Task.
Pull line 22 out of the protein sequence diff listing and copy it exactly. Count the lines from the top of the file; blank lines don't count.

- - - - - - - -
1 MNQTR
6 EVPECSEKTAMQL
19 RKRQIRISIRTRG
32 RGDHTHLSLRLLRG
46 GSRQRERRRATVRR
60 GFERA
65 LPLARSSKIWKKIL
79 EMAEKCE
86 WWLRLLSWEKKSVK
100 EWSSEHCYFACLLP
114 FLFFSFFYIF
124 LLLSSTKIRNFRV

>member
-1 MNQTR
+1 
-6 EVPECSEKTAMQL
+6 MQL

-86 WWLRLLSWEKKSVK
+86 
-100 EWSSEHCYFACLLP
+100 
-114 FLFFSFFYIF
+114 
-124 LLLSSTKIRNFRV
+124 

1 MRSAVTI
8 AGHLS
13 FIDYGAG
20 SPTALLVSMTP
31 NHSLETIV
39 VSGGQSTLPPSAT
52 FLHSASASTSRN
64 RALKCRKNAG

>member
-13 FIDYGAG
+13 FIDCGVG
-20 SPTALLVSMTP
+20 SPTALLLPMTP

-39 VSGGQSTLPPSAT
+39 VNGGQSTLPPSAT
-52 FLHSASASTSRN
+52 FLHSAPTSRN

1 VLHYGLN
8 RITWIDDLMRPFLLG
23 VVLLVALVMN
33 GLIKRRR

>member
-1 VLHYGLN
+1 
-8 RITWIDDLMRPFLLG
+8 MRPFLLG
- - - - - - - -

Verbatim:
-114 FLFFSFFYIF